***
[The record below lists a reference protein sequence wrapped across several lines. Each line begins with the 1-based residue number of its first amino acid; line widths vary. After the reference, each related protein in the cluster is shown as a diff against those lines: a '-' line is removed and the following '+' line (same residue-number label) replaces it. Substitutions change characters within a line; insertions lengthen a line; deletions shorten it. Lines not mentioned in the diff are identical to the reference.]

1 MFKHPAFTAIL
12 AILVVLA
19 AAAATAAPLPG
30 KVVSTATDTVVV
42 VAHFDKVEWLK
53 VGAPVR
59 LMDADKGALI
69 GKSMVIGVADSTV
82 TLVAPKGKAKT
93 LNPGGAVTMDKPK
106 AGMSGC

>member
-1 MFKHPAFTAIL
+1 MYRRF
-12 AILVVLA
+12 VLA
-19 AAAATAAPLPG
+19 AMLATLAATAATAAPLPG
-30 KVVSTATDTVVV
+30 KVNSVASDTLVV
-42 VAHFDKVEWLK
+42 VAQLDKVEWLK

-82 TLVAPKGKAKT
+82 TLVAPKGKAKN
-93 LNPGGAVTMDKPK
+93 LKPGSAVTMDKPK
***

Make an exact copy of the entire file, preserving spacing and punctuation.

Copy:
[The record below lists a reference protein sequence wrapped across several lines. Each line begins with the 1-based residue number of its first amino acid; line widths vary. After the reference, each related protein in the cluster is shown as a diff against those lines: a '-' line is removed and the following '+' line (same residue-number label) replaces it. Substitutions change characters within a line; insertions lengthen a line; deletions shorten it. Lines not mentioned in the diff are identical to the reference.]

1 MFKHPAFTAIL
12 AILVVLA
19 AAAATAAPLPG
30 KVVSTATDTVVV
42 VAHFDKVEWLK
53 VGAPVR
59 LMDADKGALI
69 GKSMVIGVADSTV
82 TLVAPKGKAKT
93 LNPGGAVTMDKPK
106 AGMSGC

>member
-1 MFKHPAFTAIL
+1 MYRRF
-12 AILVVLA
+12 VLA
-19 AAAATAAPLPG
+19 AMLATLAATAATAAPLPG
-30 KVVSTATDTVVV
+30 KVNSVASDTLVV
-42 VAHFDKVEWLK
+42 VAQLDKVEWLK

-82 TLVAPKGKAKT
+82 TLVAPKGKAKN
-93 LNPGGAVTMDKPK
+93 LKPGSAVTMDKPK